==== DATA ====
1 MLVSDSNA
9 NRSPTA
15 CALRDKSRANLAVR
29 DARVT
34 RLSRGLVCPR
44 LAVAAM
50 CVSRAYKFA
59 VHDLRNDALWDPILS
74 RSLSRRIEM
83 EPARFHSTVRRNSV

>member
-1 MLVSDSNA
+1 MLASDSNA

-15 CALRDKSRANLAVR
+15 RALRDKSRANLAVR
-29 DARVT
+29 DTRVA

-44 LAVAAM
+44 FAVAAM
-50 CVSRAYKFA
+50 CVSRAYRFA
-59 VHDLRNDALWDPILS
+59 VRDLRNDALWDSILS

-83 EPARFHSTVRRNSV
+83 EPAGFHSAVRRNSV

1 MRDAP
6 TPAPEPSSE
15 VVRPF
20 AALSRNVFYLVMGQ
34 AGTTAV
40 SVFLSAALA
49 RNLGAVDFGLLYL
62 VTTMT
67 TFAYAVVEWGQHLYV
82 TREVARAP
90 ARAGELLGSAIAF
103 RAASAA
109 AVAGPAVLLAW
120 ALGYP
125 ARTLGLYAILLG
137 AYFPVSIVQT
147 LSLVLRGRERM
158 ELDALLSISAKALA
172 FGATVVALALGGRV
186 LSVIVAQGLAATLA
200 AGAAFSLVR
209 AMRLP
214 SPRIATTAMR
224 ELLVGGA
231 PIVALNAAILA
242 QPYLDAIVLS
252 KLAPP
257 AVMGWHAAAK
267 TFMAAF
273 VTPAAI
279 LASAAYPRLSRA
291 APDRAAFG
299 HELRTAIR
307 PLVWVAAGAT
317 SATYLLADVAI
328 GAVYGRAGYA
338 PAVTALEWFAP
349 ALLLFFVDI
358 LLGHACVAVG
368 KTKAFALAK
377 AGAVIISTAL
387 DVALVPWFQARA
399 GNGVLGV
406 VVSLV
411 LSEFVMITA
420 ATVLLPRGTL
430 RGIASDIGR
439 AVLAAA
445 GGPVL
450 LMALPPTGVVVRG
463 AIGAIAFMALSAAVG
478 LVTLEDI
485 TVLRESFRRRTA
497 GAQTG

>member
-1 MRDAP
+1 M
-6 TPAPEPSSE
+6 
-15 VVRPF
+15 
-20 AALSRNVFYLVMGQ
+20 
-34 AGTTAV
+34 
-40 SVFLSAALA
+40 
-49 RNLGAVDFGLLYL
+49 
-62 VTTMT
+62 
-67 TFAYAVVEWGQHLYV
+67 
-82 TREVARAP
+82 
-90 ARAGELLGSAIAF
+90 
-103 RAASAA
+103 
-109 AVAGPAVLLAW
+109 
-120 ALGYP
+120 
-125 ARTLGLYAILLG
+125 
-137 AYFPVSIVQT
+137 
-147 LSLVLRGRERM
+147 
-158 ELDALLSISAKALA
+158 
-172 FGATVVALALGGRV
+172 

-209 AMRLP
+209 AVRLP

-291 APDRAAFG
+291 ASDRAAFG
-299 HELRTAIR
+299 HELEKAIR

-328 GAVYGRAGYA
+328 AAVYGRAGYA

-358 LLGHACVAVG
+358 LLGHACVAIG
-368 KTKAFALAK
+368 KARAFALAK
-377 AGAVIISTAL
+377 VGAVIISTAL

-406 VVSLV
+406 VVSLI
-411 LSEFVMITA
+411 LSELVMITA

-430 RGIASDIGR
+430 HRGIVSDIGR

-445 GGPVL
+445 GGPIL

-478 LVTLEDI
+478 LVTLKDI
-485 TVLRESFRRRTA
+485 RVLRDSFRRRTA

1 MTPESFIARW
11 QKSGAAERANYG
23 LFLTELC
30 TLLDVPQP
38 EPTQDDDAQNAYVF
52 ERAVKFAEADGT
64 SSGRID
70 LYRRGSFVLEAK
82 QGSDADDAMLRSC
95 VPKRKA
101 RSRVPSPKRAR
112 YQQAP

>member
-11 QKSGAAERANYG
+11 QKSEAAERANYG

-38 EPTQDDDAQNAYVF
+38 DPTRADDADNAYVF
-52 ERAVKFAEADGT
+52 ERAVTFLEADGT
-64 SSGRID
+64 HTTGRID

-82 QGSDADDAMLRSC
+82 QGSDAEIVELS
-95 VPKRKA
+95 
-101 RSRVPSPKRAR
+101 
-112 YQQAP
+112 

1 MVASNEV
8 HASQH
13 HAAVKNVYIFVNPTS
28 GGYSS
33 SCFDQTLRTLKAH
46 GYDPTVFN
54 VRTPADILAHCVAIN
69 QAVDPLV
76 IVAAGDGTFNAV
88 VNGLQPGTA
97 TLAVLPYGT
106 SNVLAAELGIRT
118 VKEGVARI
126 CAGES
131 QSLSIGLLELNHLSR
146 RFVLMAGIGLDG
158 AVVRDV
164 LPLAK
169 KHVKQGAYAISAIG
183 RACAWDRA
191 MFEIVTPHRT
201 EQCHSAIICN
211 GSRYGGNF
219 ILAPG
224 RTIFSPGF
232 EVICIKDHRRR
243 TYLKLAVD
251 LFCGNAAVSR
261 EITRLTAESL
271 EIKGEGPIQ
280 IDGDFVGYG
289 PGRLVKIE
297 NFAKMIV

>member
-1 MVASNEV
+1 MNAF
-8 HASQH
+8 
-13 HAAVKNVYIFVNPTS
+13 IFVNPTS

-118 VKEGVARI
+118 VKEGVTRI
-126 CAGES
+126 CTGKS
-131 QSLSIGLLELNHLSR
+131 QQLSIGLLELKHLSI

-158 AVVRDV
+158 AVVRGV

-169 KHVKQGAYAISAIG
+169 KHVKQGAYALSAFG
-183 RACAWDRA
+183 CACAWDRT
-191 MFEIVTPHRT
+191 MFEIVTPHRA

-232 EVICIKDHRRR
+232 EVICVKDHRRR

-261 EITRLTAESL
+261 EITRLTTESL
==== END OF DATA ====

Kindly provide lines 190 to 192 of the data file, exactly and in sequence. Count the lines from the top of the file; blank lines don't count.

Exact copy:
158 AVVRDV
164 LPLAK
169 KHVKQGAYAISAIG